Cassander died of dropsy in 297. His eldest son Philip appears to have been his sole heir, but he died soon afterwards at Elatea, 296; two other sons, Antipater and Alexander, then divided the empire between themselves. Both were very young, and their mother Thessalonice, a daughter of King Philip, was the only surviving member of the family; they can scarcely have been more than grown up boys, if the time of Cassander's marriage with Thessalonice is correctly stated in Diodorus. Thessalonice was appointed guardian, or she was commissioned to divide the empire between her two sons. To do this fairly, was a difficult task.
Antipater, the elder, thinking himself wronged by his mother in the division, murdered her; and applying to Lysimachus, his father-in-law, he was supported by him. But Alexander, who was confined to western Macedonia, applied to Pyrrhus, who in the meantime had returned to his paternal kingdom, to obtain his assistance, for this purpose he ceded to him the possessions which the Macedonian kings had in Epirus, together with Ambracia and Acarnania.
After many attempts, and repeated snares, Demetrius struck the blow and caused Alexander to be murdered. The Macedonian troops of the latter now had no king; Demetrius came forward with a proclamation, in which he declared that he had acted only in self-defence; that his life had been in danger (which was really true, but all the Macedonian princes were equally bad); and called upon the Macedonians to submit to him. The troops submitted to Demetrius and he was proclaimed king. Lysimachus having put himself in possession of the dominion of Antipater, his son-in-law, gave up his new Macedonian possession and made peace with Demetrius, who thus became master of all Macedonia. He now ruled over Macedonia, Thessaly, Attica, Megara, and most of the towns of Peloponnesus. The Spartans, however, continued the war against him.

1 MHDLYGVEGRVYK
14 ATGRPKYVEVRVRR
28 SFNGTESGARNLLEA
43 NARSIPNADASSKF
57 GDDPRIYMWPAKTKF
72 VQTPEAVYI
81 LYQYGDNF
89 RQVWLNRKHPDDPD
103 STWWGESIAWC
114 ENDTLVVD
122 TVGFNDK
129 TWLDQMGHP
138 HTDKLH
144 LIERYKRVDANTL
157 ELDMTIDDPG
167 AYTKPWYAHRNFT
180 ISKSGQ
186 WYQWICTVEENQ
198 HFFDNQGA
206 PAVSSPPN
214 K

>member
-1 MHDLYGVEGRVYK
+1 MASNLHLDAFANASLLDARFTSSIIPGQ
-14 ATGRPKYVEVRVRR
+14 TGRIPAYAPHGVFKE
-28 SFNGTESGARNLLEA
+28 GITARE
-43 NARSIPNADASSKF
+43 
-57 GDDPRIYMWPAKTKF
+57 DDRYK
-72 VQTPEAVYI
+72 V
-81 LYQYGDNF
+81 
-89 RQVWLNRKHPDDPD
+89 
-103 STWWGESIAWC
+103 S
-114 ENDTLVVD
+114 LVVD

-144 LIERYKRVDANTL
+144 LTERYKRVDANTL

Demetrius soon concluded peace with Pyrrhus, and if he had waited patiently, he would have been certain of his restoration; but he coulc not wait, he wanted to decide everything at once, and thus in his restlessness he crossed over into Asia. Demetrius landed in Asia Minor, wishing to undertake an expedition into the interior of Asia, like a man who has no more to lose; heaven knows what dreams he may have indulged in of overthrowing the empire of Lysimachus and Seleucus. It was impossible for him to conceive anything else but a successful result of his scheme.
He accordingly first appeared with lis troops in the Asiatic provinces of Lysimachus, where he was met by Agathocles, a son of Lysimachus, who successfully manoeuvred him out of those provinces, so that he was obliged to proceed to the interior. In this manner he dragged his army into Armenia, just as Charles XII dragged his into the Ukraine. His desponding troops at length delivered him up to Seleucus, who had surrounded him and cut him off from the sea. He was accordingly taken prisoner, but Seleucus treated him with great clemency. He continued to live for a time very contentedly and happily as a perfectly reckless man.